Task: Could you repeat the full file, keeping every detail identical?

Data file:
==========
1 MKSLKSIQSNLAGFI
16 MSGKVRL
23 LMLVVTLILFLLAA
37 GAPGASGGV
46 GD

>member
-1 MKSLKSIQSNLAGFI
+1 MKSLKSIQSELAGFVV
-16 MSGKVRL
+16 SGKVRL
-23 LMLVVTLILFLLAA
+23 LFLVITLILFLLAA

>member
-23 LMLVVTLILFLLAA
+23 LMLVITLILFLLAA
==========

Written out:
1 MKSLKSIQSNLAGFI
16 MSGKVRL
23 LMLVVTLILFLLAA
37 GAPGASGGV
46 GD

>member
-1 MKSLKSIQSNLAGFI
+1 MKSLKSIQSELAGFVV
-16 MSGKVRL
+16 SGKVRL
-23 LMLVVTLILFLLAA
+23 LFLVITLILFLLAA

>member
-23 LMLVVTLILFLLAA
+23 LMLVITLILFLLAA